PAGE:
“Marriage is not all rainbows and butterflies; you have to give in to your partner’s whims every now and then, and that’s a two-way street.”
One of your regrets in life was not being able to adopt a child. Do you believe that bringing one up would’ve altered your life?
I love children. I did come across a child that triggered a fervent maternal instinct in me, but he was suffering from some birth defects and the doctors refused to let me adopt him. They asked me to select another child, but my love for this child I didn’t even know was unrelenting and I was adamant on adopting only him. But it was not to be. Soon after, my mother suffered a stroke and I then got occupied with looking after her. I was very attached to mum and the very notion of having another being to care for besides her then seemed inconceivable.
In the digital age of Tinder, where people find that partners are often replaceable, do you look at today’s generation and feel like love is dead?
Today, people are falling in love and getting out of it without so much as a decent conversation about it because they don’t have tolerance. Marriage is not all rainbows and butterflies; you have to give in to your partner’s whims every now and then, and that’s a two-way street. I feel that today’s youngsters burn out too fast and call it quits over trivial issues, which shouldn’t be the case. People mistake the thrill of early love for a relationship that is capable of braving storms and get disillusioned when they find out that their partner isn’t perfect. Polygamy is becoming quite commonplace today and for someone like me who believes that love is eternal and all-encompassing, it is quite shocking. Maybe we are evolving as a species or maybe we’ve just forgotten how to love.
Do you understand friendship better than love?
Absolutely. My friends are why I’ve managed to hold on to my sanity and fight bouts of depression. Shammiji (Nargis Rabadi) was always with me before she passed away last year. I remember that I was shooting for a dance sequence when the episode with the aforementioned professor happened. She was on set at the time and she could tell that something was amiss. I didn’t want to cause any kind of drama in front of my co-stars so I kept brushing her off, but she could tell I needed a shoulder to cry on. Finally, I told her the whole story in between shots and her first reaction was to cuss him. It was like instant therapy. And so I really believe that one should have friends. Saira (Banu) and I go years without meeting, but then we make sudden plans and catch up on everything. She can’t leave her home because of Yusuf (Dilip Kumar) saahab’s health. When I visit her she adorably complains about the fact that I stopped dyeing my hair black. I am closer to Waheeda (Rehman) and Helen because we travel together. Recently we went to Turkey and did a Scandinavian cruise. Waheeda and I then went to Alaska and Canada, and just a month ago, we went to Tadoba Andhari Tiger Reserve. You can never completely confide in your mother or a sibling, but close friends will never judge you.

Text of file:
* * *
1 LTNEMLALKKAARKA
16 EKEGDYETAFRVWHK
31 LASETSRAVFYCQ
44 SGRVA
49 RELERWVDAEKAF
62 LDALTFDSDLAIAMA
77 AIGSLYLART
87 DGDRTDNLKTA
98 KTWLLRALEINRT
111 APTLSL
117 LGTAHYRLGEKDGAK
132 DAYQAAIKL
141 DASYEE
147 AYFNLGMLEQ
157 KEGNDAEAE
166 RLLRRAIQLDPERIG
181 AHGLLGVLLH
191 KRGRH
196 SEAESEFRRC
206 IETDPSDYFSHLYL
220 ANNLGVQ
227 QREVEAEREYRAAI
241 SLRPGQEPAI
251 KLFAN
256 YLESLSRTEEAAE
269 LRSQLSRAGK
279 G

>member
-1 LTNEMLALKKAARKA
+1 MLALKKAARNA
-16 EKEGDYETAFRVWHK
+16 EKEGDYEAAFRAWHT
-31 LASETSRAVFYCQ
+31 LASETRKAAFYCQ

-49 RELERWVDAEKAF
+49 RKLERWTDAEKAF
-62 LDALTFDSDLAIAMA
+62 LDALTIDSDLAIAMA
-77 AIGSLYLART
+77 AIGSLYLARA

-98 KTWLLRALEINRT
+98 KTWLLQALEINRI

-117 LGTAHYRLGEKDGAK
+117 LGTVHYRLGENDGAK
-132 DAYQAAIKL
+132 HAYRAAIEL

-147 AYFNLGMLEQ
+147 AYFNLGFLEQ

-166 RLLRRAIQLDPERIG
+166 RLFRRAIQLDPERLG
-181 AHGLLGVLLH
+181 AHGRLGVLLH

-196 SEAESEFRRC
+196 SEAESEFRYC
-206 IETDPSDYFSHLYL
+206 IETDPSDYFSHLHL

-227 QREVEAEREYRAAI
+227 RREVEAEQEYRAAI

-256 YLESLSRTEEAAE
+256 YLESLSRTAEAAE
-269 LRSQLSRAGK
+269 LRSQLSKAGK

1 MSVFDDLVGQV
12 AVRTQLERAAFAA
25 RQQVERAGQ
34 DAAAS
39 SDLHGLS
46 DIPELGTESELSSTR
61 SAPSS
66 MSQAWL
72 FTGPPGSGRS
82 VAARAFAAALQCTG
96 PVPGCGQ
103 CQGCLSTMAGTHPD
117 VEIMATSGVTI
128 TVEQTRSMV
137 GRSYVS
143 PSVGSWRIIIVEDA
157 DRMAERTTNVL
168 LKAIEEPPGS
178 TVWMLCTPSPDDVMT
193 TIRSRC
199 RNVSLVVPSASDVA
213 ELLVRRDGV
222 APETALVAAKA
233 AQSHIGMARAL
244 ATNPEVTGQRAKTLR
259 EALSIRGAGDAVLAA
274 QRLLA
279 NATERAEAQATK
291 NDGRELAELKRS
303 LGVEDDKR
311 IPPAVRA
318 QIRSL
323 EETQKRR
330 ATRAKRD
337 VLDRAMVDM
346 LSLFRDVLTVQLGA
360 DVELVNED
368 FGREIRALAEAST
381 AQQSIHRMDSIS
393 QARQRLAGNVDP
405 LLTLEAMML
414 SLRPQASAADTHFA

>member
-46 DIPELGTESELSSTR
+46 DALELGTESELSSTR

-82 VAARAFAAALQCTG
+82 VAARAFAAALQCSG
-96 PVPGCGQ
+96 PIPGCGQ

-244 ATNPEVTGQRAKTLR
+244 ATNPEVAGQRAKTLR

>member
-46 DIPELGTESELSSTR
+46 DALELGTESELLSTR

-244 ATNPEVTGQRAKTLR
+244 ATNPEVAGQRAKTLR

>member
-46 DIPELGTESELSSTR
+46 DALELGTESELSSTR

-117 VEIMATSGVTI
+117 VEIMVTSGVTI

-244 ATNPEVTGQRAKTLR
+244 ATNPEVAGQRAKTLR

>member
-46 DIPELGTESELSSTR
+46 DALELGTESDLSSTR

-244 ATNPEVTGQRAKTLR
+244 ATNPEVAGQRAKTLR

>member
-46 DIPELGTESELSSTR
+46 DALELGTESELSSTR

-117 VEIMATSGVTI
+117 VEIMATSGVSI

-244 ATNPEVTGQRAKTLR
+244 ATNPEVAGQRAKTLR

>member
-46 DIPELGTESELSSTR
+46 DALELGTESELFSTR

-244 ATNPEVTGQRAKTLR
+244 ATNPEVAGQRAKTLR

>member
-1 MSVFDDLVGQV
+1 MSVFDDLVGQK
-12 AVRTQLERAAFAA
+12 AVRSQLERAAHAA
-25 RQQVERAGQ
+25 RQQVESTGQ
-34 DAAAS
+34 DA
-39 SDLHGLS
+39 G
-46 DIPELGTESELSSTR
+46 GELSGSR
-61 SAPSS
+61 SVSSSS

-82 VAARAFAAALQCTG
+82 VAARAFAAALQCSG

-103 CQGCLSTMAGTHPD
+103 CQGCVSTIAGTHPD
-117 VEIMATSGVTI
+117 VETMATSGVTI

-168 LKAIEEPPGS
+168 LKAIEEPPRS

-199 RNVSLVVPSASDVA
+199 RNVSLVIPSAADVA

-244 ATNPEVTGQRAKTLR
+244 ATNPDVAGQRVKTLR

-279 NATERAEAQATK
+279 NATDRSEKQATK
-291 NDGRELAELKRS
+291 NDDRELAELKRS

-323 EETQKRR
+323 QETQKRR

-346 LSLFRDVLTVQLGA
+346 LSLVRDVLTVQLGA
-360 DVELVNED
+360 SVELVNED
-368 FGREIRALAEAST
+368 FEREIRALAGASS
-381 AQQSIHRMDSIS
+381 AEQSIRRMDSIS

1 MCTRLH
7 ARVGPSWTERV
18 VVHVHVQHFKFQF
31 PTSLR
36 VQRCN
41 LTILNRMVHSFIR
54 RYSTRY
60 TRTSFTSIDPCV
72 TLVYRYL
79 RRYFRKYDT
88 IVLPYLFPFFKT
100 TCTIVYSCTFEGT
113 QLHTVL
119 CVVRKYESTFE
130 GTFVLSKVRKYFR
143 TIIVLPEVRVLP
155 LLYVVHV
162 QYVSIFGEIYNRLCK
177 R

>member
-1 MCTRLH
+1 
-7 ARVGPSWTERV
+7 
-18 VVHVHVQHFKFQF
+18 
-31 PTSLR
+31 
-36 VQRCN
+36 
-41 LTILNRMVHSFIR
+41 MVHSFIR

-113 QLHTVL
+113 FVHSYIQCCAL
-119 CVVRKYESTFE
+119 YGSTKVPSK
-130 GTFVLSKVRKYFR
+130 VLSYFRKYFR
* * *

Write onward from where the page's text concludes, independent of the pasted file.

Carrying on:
That said, I enjoy spending time on my own as much as I do with friends, if not more. I have discovered that I have an adventurous soul and enjoy the adrenaline rush that comes with indulging in gutsy activities. I recently called up a cousin when I found out that the world’s longest urban zipline is in Dubai and told her that I absolutely had to do it next time I visited the city. She laughed incredulously but didn’t try to talk me out of it because she knows that once I have my heart set on something — whether that is remaining single or bungee jumping off the tallest building in the world — I won’t stop at anything to achieve it.